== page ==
The Space is the sole entry from the debut Hogarth album, Seasons End. It was a fine album, but I always felt that this track was the weakest on it, and my opinion has not really changed with this version. It is again marked by superb playing and vocals, but the slimmed down version does not really bring anything new to the table.

Hard as Love is the only entry from Brave, still regarded by many as the bands finest moment. So, how does a track clearly a very important part of that narrative/concept and very hard rocking sound in an acoustic reworking - absolutely fantastic is the answer. Hogarth and Trewavas sing quite exceptionally, especially during the chanting, and Kelly's piano playing is so sensitive to the mood that you can feel and hear the instrument cry. Quite easily the highlight of the album for me, simply because it really should not have worked. It does, and then some.

Quartz is the first of three tracks from Anoracknophobia, which is not regarded as one of the era's finest works. However, having said that, this and the other two tracks made me get out the CD which I hadn't played for a long time, and I found myself re-evaluating the work, and coming out with a far higher opinion of it. Special mention goes to Moseley for excellent percussion work, and Trewavas plays some exceptional bass. Again, the track is played in a bluesy frame of mind, but importantly does keep the tempo of the original, which was important. Newcomers and fans alike will warm and marvel at the exquisite singling and guitar playing in the Its So Hard sequence.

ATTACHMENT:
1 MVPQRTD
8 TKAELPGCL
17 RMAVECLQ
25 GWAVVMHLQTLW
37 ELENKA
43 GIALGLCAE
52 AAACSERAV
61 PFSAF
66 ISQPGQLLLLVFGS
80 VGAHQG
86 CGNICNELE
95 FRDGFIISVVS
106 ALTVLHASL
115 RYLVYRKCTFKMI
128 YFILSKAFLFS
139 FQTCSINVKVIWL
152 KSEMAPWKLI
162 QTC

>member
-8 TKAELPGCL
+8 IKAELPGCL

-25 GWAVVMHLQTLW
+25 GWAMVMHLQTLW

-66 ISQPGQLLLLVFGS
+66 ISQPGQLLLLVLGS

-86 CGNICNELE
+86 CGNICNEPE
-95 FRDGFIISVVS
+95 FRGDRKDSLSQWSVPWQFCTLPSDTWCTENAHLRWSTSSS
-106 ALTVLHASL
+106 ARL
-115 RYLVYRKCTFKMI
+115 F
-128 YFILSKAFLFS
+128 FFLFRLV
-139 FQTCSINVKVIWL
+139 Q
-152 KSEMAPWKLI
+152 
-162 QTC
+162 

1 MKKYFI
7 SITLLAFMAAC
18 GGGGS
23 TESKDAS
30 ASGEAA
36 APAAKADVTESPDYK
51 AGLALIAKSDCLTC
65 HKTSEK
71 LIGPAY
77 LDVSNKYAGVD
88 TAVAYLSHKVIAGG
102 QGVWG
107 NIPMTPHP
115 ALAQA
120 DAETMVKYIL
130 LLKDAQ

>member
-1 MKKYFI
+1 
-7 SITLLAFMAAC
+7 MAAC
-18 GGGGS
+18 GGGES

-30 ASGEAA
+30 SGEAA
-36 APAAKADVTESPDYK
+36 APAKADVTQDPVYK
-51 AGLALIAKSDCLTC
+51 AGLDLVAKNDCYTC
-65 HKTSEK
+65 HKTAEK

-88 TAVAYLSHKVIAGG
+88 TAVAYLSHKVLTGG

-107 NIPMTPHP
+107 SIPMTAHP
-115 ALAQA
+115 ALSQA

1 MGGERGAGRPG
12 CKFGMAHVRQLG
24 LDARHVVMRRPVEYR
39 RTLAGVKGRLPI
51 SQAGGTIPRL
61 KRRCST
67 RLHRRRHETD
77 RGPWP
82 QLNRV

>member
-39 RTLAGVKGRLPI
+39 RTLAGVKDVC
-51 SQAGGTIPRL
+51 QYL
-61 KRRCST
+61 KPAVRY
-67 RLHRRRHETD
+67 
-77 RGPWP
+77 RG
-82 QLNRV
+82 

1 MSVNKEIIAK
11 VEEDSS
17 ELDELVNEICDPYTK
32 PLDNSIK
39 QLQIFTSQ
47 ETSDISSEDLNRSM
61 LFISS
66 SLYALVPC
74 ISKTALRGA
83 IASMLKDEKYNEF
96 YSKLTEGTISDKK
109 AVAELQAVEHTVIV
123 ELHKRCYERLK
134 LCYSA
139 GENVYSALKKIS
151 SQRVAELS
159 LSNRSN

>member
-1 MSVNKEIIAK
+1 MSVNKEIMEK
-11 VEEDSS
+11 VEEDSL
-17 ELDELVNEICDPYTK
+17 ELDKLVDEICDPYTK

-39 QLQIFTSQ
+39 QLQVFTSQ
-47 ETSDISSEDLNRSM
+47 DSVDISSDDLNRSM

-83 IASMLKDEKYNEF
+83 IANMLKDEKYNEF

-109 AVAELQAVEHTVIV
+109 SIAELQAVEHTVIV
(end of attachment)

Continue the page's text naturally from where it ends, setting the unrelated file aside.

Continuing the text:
If my Heart were a Ball follows. This is, I think, the weakest of the tracks. The original was not much better, and I think this is one track which definitely suffers from the new approach. It meanders somewhat, never really getting where it wants to go.

Its Not Your Fault is the sole newcomer, and kit is a marvellous piece of music, this is a duet by some soulful Hogarth lyrics and Kelly's piano accompanying.

Memory of Water is the sole entry from the exceptional This Strange Engine. Truth be told, it really doesn't deviate that much from the original, which was a quieter entry on that album anyway, but it is no less wonderful for that. A great piece of music, Hogarth really excels on vocals again, while the guitar players back him up with some eery and understated chords.

This is the 21st Century closes the regular album, and is the third track from Anoracknophobia. This one benefits from the acoustic approach, and the main sequence has a great tempo to it.

The bonus untitled track is, in fact, Cannibal Surf Babe from Radiation. As with the original, it's a great deal of fun and entirely untypical of most of the band's work (but no less enjoyable for that).

I think this is a brave album for the band to release. They were really on a hiding to nothing, with some disliking acoustic music full stop, or not being prepared to have old favourites rearranged and changed beyond recognition in some cases. However, I think they have done a fine job, and, if the intent was to make people reexamine the back catalogue with a fresh approach, it has most certainly succeeded in doing so.

It is most certainly not an essential addition to any collection, although for fans of the band like myself it certainly is, but it is definitely an excellent addition to any collection. I would particularly recommend this to people who have not explored the band's music for some years, as I think it is a great way to get reacquainted with them. It will also appeal very strongly to those who like their rock music thoughtful and played in the blues fashion.